Georgia is too close to call — and will probably be that way for the next several weeks.
On Friday, Georgia Secretary of State Brad Raffensperger announced that the state would likely be holding a recount. The margin between President-elect Joe Biden and President Donald Trump stands at just 1,585 votes as of 12:53 ET Friday (Biden currently leads 2,450,186 votes to 2,448,629).
“Right now, Georgia remains too close to call,” he said. “As we are closing in on a final count, we can begin to look toward our next steps. With a margin that small, there will be a recount in Georgia.”
Raffensperger also added that “the focus for our office and county election officials, for now, remains on making sure that every legal vote is counted and reported accurately.” But Gabriel Sterling, the state’s voting system implementation manager, told reporters that, to be clear, there was no evidence of the fraud being alleged by the Trump campaign, saying, “We’re not seeing any widespread irregularities.”
NEW: "Out of approximately 5 million votes cast, we'll have a margin of a few thousand...With a margin that small, there will be a recount," Georgia Secretary of State Brad Raffensperger says. https://t.co/DA8JdVxU42 #Election2020 pic.twitter.com/wZiANeTaZl— ABC News Politics (@ABCPolitics) November 6, 2020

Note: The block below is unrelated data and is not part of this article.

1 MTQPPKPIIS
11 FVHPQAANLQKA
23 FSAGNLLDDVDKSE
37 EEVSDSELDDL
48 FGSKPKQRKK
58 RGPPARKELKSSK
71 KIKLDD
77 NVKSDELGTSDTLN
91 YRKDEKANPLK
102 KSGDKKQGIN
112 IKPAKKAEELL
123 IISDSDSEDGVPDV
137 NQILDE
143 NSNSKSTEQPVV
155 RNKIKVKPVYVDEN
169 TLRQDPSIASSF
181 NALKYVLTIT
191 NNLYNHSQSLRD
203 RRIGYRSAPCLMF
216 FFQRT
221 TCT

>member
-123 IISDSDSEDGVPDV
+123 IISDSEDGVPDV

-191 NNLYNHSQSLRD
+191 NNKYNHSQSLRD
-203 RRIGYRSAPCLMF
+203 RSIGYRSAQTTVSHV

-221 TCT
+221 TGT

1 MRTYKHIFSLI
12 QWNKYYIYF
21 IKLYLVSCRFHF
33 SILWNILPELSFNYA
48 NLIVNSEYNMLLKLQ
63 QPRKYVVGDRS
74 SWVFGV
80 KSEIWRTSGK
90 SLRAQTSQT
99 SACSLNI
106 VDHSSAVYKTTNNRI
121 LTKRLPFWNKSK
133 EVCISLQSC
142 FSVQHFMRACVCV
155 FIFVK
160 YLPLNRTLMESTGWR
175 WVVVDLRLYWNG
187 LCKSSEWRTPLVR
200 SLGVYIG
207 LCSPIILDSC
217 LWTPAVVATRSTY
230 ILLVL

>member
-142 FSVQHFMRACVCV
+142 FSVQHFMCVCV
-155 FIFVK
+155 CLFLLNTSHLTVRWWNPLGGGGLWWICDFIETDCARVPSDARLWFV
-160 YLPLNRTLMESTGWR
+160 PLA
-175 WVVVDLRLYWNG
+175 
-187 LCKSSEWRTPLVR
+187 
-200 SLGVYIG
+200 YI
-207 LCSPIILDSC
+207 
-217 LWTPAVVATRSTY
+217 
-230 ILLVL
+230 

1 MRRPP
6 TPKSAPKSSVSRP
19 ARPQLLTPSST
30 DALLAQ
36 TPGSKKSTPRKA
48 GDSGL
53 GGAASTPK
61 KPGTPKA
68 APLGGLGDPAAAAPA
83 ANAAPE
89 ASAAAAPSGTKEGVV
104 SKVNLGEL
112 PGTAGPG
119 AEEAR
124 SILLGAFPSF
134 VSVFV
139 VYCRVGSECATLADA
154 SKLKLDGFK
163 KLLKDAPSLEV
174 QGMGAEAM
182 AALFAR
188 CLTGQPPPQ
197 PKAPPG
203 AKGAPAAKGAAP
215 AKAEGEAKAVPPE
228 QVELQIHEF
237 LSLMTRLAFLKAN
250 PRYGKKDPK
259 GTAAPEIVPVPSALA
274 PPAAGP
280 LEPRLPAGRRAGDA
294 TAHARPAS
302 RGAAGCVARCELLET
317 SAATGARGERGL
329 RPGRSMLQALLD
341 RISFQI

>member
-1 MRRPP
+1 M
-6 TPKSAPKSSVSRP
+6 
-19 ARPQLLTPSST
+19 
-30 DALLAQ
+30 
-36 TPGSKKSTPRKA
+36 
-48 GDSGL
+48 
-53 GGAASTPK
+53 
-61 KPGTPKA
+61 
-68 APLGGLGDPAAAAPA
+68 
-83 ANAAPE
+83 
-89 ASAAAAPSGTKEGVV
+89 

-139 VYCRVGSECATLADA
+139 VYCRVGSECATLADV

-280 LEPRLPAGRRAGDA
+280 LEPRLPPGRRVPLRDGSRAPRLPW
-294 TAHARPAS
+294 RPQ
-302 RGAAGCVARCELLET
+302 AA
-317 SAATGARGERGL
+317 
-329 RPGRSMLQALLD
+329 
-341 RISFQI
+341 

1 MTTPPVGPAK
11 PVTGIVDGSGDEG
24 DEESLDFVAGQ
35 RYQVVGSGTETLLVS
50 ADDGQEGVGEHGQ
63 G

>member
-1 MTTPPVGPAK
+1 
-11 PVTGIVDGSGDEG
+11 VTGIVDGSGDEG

Under Georgia law, a candidate can request a recount if the margin is 0.5 percent or less of total votes cast, but the request must be made within two days of the certification of the election results. More than 4.9 million votes have been cast in Georgia so far, with roughly 4,000 votes remaining to be counted, not including what could be as many as 8,900 overseas, military, and provisional ballots.
Importantly, the Trump campaign has not yet requested a recount in Georgia but has already indicated it will request a recount in Wisconsin, another state that allows candidates to request one if the margin is narrow enough.
If the Trump campaign were to request a recount in Georgia as well, the request must be made within two days of the certification of the election results — in Georgia’s case, that would be November 17.
However, based on previous Georgia recounts in state-level races, the total vote numbers are unlikely to change significantly. A 2004 Georgia judicial race in which the candidates were separated by fewer than 400 votes went to a recount, but the margin of victory only changed by 15 votes. And in 2017, a recount took place in the Atlanta mayoral race between Mary Norwood and Keisha Lance Bottoms, but Norwood did not gain any additional votes and Bottoms remained the victor.
It’s important to note that Georgia will not decide the presidency: With a win in Pennsylvania, Joe Biden already has 273 electoral votes, more than the 270 required to win the election.